Friday, December 26, 2014

Jordache buys Setai Hotel on Miami Beach for $90 million

By Rene Rodriguez

The Jordache look, a quaint relic of the 1980s, is coming back in style in a different way.
Nakash Holdings, the investment company controlled by the designer jeans firm Jordache Enterprises, announced Wednesday it has purchased the 120-room Setai Hotel, one of Miami Beach’s most vaunted celebrity haunts, for about $90million.
The Setai is the latest acquisition by Jordache, which bought the Versace Mansion last year for a reported $41.5 million, and also owns five other hotels in the area, including the Breakwater Hotel and the Hotel Victor.
“The Setai is really the crown jewel of Miami Beach,” said Jonathan Bennett, managing director of Nakash Holdings, the real estate division of Jordache. “It is the epitome of luxury in that city. We’ve enjoyed spending time there, and when it came up for sale, we knew it was something that would be a great fit for us. It’s special and unique, and there’s nothing else on the Beach that can compete with it.”
With 85 hotel suites and another 35 condo units, the price averages out to $750,000 per room. That makes it one of the highest per-room sales ever in Miami Beach, said Scott Brush, a Miami-based hotel consultant. The condo units are privately owned, but most can be rented through the hotel program.
“There have been some really high numbers recently — numbers that five years ago would have you committed to an asylum,” Brush said. “Rumors have it that the Delano might be available for $1million a room. We’re also talking about a market, Miami Beach, where the numbers have gone through the roof. You can still pay more in New York City or San Francisco, but for an area that did so poorly for so long, it has really come into its own in the past few years. As occupancy numbers go up, so do the value of the hotels.”
Built originally in 1938 as the Art Deco-styled Dempsey Vanderbilt Hotel, the hotel at 2001 Collins Ave. was renovated in 2004 and augmented by a 40-foot tower that is home to one, two and three-bedroom condos ranging in size from 900 to 3,500 square feet. Conceived partly by Aman Resorts founder Adrian Zecha, the beachfront Asian-inspired grounds include an interior courtyard pool surrounded by pergolas and an expansive outdoor pool garden. In 2013, readers of Conde Nast Traveler voted it the best hotel in Miami Beach and No.2 in Florida.
Past guests have included Hugh Jackman, Jennifer Hudson and Dylan McDermott. Its hotel suites bring some of the highest rates on Miami Beach, with a one-night stay on Jan. 4 starting at $1,360 plus tax; according to the hotel website, it is sold out through Jan. 2. In 2013, a full-floor, 7,100-square-foot condo unit on the building’s 40th floor sold for a record-setting $27 million — just over $3,800 per square foot.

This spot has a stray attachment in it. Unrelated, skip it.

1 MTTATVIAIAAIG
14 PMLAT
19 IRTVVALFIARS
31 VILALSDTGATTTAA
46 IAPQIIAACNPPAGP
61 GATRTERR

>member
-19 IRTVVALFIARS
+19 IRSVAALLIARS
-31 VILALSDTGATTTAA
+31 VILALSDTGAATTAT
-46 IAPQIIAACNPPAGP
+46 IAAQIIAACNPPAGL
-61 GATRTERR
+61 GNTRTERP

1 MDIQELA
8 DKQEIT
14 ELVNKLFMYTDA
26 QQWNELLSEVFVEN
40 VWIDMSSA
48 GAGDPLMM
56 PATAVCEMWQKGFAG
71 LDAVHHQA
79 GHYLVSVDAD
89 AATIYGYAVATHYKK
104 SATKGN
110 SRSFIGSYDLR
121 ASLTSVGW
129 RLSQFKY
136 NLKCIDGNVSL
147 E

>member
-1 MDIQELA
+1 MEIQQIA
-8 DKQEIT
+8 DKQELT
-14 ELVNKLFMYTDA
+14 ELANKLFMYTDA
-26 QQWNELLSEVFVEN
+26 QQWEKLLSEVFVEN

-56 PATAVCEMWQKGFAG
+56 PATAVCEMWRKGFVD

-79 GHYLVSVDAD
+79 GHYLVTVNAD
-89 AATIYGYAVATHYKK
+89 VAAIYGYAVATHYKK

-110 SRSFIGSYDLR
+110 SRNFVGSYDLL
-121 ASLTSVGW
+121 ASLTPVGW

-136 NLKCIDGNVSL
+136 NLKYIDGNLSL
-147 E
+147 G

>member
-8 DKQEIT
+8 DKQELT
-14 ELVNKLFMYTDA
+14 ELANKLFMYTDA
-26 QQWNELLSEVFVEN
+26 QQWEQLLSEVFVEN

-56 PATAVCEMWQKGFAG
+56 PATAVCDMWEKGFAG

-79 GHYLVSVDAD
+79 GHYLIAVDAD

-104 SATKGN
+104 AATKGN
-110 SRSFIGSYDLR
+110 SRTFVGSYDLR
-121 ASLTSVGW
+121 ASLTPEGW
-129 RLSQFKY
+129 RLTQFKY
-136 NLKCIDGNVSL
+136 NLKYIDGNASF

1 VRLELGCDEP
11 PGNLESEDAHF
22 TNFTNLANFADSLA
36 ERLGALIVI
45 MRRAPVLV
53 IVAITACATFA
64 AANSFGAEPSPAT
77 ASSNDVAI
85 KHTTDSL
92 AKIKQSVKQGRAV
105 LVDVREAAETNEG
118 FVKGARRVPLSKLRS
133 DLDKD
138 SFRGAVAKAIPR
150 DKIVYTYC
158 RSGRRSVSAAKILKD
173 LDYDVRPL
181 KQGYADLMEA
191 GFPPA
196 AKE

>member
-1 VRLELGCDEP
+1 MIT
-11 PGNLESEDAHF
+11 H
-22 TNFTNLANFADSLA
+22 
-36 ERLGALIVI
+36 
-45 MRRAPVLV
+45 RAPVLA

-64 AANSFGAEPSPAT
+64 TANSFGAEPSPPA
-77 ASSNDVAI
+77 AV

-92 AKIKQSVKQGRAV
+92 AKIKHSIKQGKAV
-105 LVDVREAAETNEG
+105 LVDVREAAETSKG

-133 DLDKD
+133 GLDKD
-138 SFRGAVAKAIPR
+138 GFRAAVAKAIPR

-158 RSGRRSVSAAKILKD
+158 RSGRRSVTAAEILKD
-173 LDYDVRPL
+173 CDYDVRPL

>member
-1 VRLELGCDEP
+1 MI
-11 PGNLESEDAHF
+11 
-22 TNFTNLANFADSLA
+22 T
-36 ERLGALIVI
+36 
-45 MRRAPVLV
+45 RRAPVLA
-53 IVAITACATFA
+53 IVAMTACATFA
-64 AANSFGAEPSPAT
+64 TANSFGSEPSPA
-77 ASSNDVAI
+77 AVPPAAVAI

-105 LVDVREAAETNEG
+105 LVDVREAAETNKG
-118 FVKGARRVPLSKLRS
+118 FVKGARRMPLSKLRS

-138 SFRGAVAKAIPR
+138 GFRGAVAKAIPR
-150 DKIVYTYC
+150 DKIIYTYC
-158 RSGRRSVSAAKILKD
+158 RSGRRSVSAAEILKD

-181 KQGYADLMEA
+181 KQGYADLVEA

Bennett said the current contract with the management firm that operates the condo portion of the facility expires early next year. He said the decision has not been made whether to renew or go in a different direction.
Jordache’s interest in Miami Beach won’t stop with the Setai, he said.
“We own several other properties there and the chairman of our company [Joe Nakash] has a residence on Fisher Island, so he spends a lot of time there,” Bennett said. “We’re going to continue to seek out these kinds of opportunities and add to our portfolio as they come along.”

Posted by
Article Source:

Read more here:

Russian ruble’s skip hits Miami realty market

Written by on December 23, 2014, Miami Today

Residential brokers who help Russians find homes in Miami say the plunging value of the ruble will probably affect their clients in a variety of ways, including apprehension over buying and renting here alongside higher motivation to place their money in a more secure country.
Russians are already buying in Miami and they know the market, said Anita Funtek, broker at The Boscolo Realty and CEO of the Miami New Construction Show.
“Their buying power is definitely shrinking as the ruble is falling, but as they have doubts in the future of the Russian economy, their motivation is higher to place their savings to a more secure country,” she said. “Many just want to stop their loss right now and, if they were planning to buy in the last couple of months, the current situation is helping them to make the decision faster.”
Ms. Funtek has a large number of Russian clients in Sunny Isles where there’s a community of Russian stores, restaurants and newspapers. She said there’s also a growing Russian population in Hollywood and Golden Beach.
It’s difficult to be a fortuneteller, she said, but the falling ruble could increase as easily as decrease the number of Russians buying and renting property in the Miami area.